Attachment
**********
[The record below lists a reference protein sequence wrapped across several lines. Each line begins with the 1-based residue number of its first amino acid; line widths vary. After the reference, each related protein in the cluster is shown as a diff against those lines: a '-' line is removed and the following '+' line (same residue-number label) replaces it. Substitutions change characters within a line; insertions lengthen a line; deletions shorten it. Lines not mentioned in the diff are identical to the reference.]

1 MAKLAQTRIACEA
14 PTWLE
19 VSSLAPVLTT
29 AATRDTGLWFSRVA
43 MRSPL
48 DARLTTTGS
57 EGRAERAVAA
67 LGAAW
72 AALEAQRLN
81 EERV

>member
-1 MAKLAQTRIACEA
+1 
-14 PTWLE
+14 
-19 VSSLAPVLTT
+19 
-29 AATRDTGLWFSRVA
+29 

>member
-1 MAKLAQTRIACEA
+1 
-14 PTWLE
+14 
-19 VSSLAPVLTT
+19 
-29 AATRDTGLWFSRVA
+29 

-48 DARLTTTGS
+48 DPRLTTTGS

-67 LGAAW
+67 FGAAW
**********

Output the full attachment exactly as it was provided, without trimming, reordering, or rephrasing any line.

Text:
[The record below lists a reference protein sequence wrapped across several lines. Each line begins with the 1-based residue number of its first amino acid; line widths vary. After the reference, each related protein in the cluster is shown as a diff against those lines: a '-' line is removed and the following '+' line (same residue-number label) replaces it. Substitutions change characters within a line; insertions lengthen a line; deletions shorten it. Lines not mentioned in the diff are identical to the reference.]

1 MAKLAQTRIACEA
14 PTWLE
19 VSSLAPVLTT
29 AATRDTGLWFSRVA
43 MRSPL
48 DARLTTTGS
57 EGRAERAVAA
67 LGAAW
72 AALEAQRLN
81 EERV

>member
-1 MAKLAQTRIACEA
+1 
-14 PTWLE
+14 
-19 VSSLAPVLTT
+19 
-29 AATRDTGLWFSRVA
+29 

>member
-1 MAKLAQTRIACEA
+1 
-14 PTWLE
+14 
-19 VSSLAPVLTT
+19 
-29 AATRDTGLWFSRVA
+29 

-48 DARLTTTGS
+48 DPRLTTTGS

-67 LGAAW
+67 FGAAW